3.      Improve care coordinationPhysicians will be required to share clinical information, including medication reconciliation, among all providers of care. Similar to the prior two goals, CMS will require quality measures to be reported.

    4.      Improve population and public health – Electronic data must be required to be submitted to immunization registries.

    5.      Ensure adequate privacy and security protections for personal health information – Providers must ensure that all HIPAA privacy and security rules are satisfied by conducting and/or updating security risk assessments. If a provider is currently under investigation for a HIPAA violation, unless the violation is resolved, the provider cannot meet “meaningful use.”

    CMS is expected to expand on these objectives for 2013 and 2015. For 2013, the goal of each objective is to “guide and support care processes and care coordination.” In 2015, CMS’ goal is to “achieve and improve performance and support care processes and on key health system outcomes.”

    A provider who implements a qualified EHR will be eligible for a maximum bonus payment of $44,000 over a five year period starting in 2011. The incentive payment will be based on an amount equal to 75 percent of certain allowable charges. Hospital-based providers are not eligible for the incentive payments. The following is a breakdown of the distribution of bonus incentive payments:












    Incentive $










    Penalties will be assessed starting in 2015 for providers who have not implemented a qualified EHR. In 2015, Medicare payments will be reduced by one percent, by two percent in 2016, and three percent thereafter. If less than 75 percent of eligible providers utilize an EHR by 2018, the reduction may increase to four percent then five percent.

    Detailed descriptions of the goals and objectives can be found at: http://healthit.hhs.gov/portal/server.pt/gateway/PTARGS_0_11113_872719_0_0_18/Meaningful%20Use%20Matrix.pdf..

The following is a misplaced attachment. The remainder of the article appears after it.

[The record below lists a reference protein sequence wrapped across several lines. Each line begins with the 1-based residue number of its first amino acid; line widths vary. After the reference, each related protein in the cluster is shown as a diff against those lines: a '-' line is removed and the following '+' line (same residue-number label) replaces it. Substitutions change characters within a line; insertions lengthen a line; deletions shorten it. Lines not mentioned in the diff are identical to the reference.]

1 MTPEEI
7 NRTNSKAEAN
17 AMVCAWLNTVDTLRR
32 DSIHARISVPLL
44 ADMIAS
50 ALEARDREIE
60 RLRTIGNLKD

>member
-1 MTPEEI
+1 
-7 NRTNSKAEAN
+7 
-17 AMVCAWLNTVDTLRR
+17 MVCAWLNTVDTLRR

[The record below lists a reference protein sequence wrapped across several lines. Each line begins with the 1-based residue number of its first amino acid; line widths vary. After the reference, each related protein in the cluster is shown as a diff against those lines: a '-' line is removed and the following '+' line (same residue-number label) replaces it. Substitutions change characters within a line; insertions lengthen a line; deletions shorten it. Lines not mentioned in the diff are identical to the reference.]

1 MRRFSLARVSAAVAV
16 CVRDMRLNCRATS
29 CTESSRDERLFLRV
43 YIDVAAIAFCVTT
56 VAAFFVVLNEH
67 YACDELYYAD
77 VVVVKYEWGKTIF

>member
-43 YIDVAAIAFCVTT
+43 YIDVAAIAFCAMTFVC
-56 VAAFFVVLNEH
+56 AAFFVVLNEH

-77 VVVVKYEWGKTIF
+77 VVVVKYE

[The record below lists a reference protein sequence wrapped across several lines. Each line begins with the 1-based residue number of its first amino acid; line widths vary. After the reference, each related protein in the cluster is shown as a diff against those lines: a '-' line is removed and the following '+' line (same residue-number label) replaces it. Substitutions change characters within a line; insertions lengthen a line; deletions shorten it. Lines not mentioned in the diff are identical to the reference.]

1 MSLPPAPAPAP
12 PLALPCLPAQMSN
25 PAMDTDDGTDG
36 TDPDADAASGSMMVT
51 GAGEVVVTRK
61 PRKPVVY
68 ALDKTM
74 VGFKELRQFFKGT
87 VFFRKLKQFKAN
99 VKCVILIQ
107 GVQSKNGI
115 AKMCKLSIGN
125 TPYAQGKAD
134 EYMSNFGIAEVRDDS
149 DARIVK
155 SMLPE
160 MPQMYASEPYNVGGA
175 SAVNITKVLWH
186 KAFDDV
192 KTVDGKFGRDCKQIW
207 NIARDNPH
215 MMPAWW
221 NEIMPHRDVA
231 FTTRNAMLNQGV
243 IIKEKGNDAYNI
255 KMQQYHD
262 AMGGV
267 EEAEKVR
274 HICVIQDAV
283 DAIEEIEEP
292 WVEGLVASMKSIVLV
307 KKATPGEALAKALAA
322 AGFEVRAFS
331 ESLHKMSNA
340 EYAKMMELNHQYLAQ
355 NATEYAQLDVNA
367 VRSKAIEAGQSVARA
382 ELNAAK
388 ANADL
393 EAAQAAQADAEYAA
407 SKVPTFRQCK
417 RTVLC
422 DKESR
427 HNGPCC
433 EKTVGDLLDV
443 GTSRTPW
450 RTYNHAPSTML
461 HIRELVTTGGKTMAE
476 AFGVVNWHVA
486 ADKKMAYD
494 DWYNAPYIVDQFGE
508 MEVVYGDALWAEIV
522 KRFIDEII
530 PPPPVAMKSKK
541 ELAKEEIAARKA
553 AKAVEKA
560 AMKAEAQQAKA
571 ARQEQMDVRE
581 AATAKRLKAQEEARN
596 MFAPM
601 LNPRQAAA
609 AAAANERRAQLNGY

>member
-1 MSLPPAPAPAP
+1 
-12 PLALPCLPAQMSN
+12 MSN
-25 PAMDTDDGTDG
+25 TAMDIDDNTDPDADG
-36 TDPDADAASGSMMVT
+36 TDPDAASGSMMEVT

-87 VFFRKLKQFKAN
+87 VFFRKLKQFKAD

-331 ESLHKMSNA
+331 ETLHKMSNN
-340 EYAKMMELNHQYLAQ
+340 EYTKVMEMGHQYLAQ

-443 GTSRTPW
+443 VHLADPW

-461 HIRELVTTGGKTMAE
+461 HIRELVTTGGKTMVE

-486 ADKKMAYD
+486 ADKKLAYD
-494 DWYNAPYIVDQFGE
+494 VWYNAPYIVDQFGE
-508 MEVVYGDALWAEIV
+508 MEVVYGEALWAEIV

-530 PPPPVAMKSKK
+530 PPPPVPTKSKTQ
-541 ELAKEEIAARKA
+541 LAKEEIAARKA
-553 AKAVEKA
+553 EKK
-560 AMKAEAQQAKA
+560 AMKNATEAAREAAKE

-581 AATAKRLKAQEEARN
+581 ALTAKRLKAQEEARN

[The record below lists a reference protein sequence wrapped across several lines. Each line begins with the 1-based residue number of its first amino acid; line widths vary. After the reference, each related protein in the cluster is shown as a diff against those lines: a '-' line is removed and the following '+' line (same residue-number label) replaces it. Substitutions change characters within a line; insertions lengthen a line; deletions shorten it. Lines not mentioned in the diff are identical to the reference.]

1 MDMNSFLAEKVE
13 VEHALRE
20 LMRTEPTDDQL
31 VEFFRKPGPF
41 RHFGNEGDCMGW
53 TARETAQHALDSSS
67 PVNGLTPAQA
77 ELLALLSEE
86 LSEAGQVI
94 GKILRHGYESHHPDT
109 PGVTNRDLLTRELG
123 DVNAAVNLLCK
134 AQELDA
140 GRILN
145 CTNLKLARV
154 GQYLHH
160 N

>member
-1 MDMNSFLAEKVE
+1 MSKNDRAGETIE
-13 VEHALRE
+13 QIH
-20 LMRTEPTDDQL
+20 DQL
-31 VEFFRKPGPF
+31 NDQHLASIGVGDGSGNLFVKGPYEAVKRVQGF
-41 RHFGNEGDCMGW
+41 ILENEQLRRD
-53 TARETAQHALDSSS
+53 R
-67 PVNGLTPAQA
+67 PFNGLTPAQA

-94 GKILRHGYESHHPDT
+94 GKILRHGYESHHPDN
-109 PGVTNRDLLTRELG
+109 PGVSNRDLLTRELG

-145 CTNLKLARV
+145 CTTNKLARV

Editor’s Note:  To read more about the ARRA changes to Medicare and Medicaid you can go to the CCH Medicare and Medicaid Guide Explanations and Annotations or purchase the new CCH e-Book “Health Provisions of the American Recovery and Reinvestment Act of 2009.”

    Emergency Dialysis Services vs. EMTALA


    According to an article published in the September 2009, Dennis Barry’s Reimbursement Advisor, “Emergency Dialysis Services and Medicare Coverage,” under the Emergency Medical Treatment and Active Labor Act (EMTALA), a hospital is required to stabilize a patient and, presumably, that would include dialyzing a patient if the hospital had the capacity of doing so. However, prior to 2002, if the hospital was not certified by Medicare as a dialysis facility, it could not bill for an outpatient dialysis service since Medicare only paid a certified dialysis facility for that service.

    Accordingly, the only way a hospital that was not a Medicare-certified dialysis facility could be paid for emergency dialysis services was to admit the ESRD patient and bill the service as an inpatient service. The medical necessity of the stay, however, was typically subject to challenge because a patient in this condition would not, in many instances, be expected to need an inpatient stay of 24 hours or more.

    Policy revision. To address this conflict, CMS revised the Medicare Claims Processing Manual, Pub. 100-04, Ch. 4, sec. 200.2, in 2002 to allow Medicare coverage for outpatient dialysis furnished in an emergency situation in an outpatient hospital setting when the hospital is not an approved dialysis facility. In analyzing the conflict, CMS thought it was appropriate to pay for “emergency dialysis” when it was not “routine;” yet if routine, there is a presumption of coverage that a patient who is enrolled in Medicare as an ESRD patient and, therefore, would ordinarily be receiving routine dialysis on a scheduled basis. “Routine” dialysis is defined by CMS as the three times per week maintenance treatment the same patient would normally receive at his or her home facility. They would consider a patient to be receiving routine dialysis if the claims received from the outpatient department indicated that the same patient received dialysis treatment more than once a week in this setting.